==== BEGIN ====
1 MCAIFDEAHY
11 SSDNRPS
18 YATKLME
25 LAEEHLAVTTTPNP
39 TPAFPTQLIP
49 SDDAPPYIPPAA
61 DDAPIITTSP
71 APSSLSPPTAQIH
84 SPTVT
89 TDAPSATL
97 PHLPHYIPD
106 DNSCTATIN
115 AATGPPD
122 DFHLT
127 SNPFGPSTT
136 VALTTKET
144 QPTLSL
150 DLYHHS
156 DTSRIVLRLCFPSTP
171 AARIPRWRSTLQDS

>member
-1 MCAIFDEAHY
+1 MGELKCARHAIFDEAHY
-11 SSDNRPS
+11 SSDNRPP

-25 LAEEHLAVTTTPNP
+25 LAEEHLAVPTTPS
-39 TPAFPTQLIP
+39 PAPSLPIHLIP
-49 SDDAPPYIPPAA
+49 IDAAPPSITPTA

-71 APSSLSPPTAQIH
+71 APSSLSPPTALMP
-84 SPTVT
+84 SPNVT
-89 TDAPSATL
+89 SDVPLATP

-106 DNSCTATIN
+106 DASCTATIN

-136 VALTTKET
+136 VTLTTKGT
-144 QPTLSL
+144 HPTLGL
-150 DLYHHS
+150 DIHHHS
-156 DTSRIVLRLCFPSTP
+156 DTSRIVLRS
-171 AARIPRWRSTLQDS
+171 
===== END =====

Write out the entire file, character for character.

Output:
1 MCAIFDEAHY
11 SSDNRPS
18 YATKLME
25 LAEEHLAVTTTPNP
39 TPAFPTQLIP
49 SDDAPPYIPPAA
61 DDAPIITTSP
71 APSSLSPPTAQIH
84 SPTVT
89 TDAPSATL
97 PHLPHYIPD
106 DNSCTATIN
115 AATGPPD
122 DFHLT
127 SNPFGPSTT
136 VALTTKET
144 QPTLSL
150 DLYHHS
156 DTSRIVLRLCFPSTP
171 AARIPRWRSTLQDS

>member
-1 MCAIFDEAHY
+1 MGELKCARHAIFDEAHY
-11 SSDNRPS
+11 SSDNRPP

-25 LAEEHLAVTTTPNP
+25 LAEEHLAVPTTPS
-39 TPAFPTQLIP
+39 PAPSLPIHLIP
-49 SDDAPPYIPPAA
+49 IDAAPPSITPTA

-71 APSSLSPPTAQIH
+71 APSSLSPPTALMP
-84 SPTVT
+84 SPNVT
-89 TDAPSATL
+89 SDVPLATP

-106 DNSCTATIN
+106 DASCTATIN

-136 VALTTKET
+136 VTLTTKGT
-144 QPTLSL
+144 HPTLGL
-150 DLYHHS
+150 DIHHHS
-156 DTSRIVLRLCFPSTP
+156 DTSRIVLRS
-171 AARIPRWRSTLQDS
+171 